However, studies show that among these diagnostic tools, Doppler Ultrasonography which is a non-invasive modality should be the initial assessment tool after Nutcracker Syndrome is suspected clinically, or when there is an increased diameter ratio between the distended and narrow portions on CT Scan and MR imaging (2). The following are the radiologic features of the syndrome.
- Reduced aorta to SMA angle (normal angle is approximately 450)
- Stenosis of the left renal vein
- Presence of collateral pathways: Left Gonadal Vein, collateral pathway
- Increased in the pressure gradient >3 mmHg on renal venography
Treatment of Nutcracker Syndrome has been evolving in the last four decades ranging from observation to nephrectomy, depending on the severity of symptoms (3). The available options are subdivided into four groups, namely Surveillance, Open surgical procedures, Intra- or Extra vascular stents, and lastly Intra-pelvic chemical cauterisation (1).
Patients with mild hematuria characterized by microscopic hematuria or short periods of painless gross presence of blood in the urine may be followed up closely without treatment. For patients 18 years old and below, non-surgical approach is warranted because there is higher likelihood complete resolution (1).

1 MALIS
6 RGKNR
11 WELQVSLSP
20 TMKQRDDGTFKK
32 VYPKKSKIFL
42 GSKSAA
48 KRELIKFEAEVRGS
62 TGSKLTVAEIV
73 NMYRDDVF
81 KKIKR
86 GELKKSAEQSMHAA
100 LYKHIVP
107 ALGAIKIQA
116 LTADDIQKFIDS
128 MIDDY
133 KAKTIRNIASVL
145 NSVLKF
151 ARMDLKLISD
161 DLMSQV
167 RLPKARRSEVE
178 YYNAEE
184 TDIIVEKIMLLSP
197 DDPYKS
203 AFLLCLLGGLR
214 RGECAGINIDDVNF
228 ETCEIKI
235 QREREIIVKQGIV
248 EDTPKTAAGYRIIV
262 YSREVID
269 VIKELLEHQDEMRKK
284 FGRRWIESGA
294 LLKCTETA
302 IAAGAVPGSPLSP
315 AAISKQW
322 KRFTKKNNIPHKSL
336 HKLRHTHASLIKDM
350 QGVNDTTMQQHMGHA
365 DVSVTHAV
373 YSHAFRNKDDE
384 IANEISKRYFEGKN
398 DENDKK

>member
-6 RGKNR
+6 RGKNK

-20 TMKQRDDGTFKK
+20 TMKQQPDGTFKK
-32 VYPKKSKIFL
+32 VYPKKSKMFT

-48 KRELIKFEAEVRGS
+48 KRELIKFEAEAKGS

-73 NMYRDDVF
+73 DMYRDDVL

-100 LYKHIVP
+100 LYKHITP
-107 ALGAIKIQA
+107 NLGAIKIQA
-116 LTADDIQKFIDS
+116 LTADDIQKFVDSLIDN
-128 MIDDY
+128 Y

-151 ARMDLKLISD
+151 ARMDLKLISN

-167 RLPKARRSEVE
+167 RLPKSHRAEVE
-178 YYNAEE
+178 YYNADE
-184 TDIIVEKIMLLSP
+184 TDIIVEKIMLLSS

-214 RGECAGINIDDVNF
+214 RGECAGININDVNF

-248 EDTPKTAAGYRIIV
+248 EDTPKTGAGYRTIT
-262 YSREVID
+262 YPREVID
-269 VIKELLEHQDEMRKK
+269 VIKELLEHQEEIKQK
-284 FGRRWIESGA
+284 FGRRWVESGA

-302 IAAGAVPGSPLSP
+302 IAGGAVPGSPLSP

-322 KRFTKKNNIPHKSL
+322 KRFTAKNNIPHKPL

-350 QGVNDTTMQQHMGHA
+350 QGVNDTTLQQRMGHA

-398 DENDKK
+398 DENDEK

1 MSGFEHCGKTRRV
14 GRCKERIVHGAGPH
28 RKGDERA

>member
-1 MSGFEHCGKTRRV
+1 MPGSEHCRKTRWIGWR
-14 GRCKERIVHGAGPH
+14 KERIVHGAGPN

Open Surgical Correction
Surgical procedures such as Left renal vein transposition, transposition of the superior mesenteric artery, renal auto transplantation, and gonado-caval bypass are being used to correct this pathology (1).
- Left Renal vein transposition involves excision of the LRV at its connection to the inferior vena cava (IVC) then re-joining the LRV with the IVC at a lower level away from the SMA.
- Transposition of the SMA involves excision of the SMA where it branches off from the abdominal aorta then re-joining the SMA with the aorta at a lower position away from the LRV.